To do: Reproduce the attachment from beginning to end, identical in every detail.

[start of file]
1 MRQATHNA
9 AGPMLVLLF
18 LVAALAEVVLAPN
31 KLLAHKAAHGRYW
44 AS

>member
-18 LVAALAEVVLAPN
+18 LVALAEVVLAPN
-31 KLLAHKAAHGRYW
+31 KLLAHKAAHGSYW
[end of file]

1 MRQATHNA
9 AGPMLVLLF
18 LVAALAEVVLAPN
31 KLLAHKAAHGRYW
44 AS

>member
-18 LVAALAEVVLAPN
+18 LVALAEVVLAPN
-31 KLLAHKAAHGRYW
+31 KLLAHKAAHGSYW